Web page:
Byzantine cuisine

Posted in Ancient World, Getty Villa, J. Paul Getty Museum

A Taste of Byzantium

puddingblog

Coming July 19: A four-course dinner inspired by the cuisine of the Byzantine Empire. More»

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Posted in Ancient World, Exhibitions and Installations, J. Paul Getty Museum

What Did Byzantine Food Taste Like?

Spoons with Inscriptions / Byzantine
Image courtesy of and © Benaki Museum, Athens, 2013

In the kitchen with the Byzantines. More»

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      ROSE

      This milky pink boomed into popularity because of a marketing ploy, a mistress, and its ambiguous origins.

      In an effort to compete with the renowned Meissen porcelain factory, the French Sèvres manufactory recruited the glamorous Madame de Pompadour (mistress to King Louis XV). Like a smart sponsorship deal, Sèvres gave her all the porcelain she requested.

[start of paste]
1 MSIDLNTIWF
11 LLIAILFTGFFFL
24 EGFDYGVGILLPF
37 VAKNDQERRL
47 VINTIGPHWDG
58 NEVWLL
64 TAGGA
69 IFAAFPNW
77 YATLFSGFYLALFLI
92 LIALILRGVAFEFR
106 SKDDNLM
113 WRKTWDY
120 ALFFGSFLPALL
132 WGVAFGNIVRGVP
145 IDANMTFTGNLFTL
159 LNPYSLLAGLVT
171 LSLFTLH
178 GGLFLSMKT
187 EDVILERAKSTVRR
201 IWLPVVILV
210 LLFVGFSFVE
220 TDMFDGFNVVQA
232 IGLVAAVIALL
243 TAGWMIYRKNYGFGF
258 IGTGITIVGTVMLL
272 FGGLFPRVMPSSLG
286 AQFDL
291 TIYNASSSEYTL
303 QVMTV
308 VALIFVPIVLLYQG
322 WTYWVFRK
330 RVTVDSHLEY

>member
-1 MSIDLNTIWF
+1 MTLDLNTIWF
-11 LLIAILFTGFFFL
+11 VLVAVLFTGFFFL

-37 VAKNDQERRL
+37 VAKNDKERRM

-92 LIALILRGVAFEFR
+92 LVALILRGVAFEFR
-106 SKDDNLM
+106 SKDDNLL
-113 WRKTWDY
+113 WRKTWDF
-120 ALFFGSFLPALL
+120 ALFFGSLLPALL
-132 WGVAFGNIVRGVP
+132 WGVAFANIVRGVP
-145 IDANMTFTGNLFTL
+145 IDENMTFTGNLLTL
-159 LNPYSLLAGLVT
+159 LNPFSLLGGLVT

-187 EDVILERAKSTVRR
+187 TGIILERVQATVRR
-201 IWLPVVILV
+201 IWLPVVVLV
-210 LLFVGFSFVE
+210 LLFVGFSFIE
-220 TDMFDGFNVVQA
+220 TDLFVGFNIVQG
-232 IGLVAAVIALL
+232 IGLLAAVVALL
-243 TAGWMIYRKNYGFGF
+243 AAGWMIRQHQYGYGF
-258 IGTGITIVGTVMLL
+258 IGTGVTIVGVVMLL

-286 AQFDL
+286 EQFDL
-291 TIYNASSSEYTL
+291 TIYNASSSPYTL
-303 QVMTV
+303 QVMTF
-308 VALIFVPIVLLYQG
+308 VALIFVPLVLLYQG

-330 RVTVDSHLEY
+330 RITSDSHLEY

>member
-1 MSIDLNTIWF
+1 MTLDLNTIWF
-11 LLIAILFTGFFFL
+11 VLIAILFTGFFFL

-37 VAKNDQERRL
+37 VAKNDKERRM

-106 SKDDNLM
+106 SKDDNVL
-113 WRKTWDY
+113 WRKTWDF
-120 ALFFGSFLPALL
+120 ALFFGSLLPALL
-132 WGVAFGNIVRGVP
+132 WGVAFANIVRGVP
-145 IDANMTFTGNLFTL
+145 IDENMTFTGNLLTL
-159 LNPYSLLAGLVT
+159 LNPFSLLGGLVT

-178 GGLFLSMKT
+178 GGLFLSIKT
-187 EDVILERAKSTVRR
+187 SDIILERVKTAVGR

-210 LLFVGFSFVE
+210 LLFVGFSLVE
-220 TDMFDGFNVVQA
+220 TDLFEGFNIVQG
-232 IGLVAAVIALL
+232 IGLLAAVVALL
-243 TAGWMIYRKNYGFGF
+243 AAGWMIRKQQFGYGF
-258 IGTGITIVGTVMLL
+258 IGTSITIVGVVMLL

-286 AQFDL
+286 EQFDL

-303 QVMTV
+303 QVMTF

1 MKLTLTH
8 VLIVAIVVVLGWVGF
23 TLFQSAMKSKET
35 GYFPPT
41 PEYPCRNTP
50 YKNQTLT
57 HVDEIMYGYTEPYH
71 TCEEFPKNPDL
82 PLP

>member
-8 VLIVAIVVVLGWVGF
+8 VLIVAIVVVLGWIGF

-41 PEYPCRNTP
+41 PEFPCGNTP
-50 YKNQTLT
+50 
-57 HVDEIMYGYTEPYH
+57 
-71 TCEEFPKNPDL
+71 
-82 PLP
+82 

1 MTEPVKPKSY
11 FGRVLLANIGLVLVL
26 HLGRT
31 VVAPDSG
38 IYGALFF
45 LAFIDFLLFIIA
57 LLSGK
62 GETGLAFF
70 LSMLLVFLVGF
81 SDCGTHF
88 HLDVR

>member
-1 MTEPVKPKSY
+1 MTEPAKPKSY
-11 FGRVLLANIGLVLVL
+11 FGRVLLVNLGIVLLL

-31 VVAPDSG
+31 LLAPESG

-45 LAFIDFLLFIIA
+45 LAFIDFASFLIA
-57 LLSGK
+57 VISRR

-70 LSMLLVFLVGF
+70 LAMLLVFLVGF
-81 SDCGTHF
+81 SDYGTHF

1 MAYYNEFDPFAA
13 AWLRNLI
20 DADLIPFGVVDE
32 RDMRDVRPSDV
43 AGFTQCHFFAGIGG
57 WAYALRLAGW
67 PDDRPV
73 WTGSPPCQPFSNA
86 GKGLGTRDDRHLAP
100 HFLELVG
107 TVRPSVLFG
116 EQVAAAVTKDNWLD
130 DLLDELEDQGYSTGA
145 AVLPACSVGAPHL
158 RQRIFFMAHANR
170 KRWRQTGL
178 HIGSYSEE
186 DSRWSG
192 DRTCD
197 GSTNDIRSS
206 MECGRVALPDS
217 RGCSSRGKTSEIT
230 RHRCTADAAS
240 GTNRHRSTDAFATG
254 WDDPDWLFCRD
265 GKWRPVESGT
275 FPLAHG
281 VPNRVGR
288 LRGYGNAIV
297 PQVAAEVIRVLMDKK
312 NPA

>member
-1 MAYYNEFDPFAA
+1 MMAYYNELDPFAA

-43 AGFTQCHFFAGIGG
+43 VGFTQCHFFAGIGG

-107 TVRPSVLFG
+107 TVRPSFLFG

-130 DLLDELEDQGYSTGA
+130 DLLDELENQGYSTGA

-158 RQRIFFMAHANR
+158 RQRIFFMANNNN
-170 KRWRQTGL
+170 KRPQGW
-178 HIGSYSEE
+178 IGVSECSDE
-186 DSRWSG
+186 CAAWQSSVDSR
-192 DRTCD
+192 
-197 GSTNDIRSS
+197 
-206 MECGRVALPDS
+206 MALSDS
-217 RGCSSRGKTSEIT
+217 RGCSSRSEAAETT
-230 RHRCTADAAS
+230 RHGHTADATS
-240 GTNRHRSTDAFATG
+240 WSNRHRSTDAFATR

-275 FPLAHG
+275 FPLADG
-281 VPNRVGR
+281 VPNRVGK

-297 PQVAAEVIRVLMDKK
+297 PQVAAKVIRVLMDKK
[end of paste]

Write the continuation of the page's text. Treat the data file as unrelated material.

Introduced in 1757, this rich pink exploded on the scene thanks to favoritism by Madame Pompadour herself. 

      The glaze itself had a weird history. To the Europeans it looked Chinese, and to the Chinese it was European. It was made based on a secret 17th-century glassmaker’s technique, involving mixing glass with flecks of gold.

      For more on colors and their often surprising histories, check out The Brilliant History of Color in Art.

      12/19/14

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